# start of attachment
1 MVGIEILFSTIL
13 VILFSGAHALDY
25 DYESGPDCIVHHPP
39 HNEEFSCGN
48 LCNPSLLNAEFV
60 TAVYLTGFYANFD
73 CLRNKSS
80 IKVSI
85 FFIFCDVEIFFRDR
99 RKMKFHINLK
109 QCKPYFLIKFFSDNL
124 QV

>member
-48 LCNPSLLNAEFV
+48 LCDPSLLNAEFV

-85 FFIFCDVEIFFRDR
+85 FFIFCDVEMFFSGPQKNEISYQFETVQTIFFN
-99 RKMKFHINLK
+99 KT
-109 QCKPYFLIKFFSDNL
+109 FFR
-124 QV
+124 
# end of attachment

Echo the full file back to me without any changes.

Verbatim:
1 MVGIEILFSTIL
13 VILFSGAHALDY
25 DYESGPDCIVHHPP
39 HNEEFSCGN
48 LCNPSLLNAEFV
60 TAVYLTGFYANFD
73 CLRNKSS
80 IKVSI
85 FFIFCDVEIFFRDR
99 RKMKFHINLK
109 QCKPYFLIKFFSDNL
124 QV

>member
-48 LCNPSLLNAEFV
+48 LCDPSLLNAEFV

-85 FFIFCDVEIFFRDR
+85 FFIFCDVEMFFSGPQKNEISYQFETVQTIFFN
-99 RKMKFHINLK
+99 KT
-109 QCKPYFLIKFFSDNL
+109 FFR
-124 QV
+124 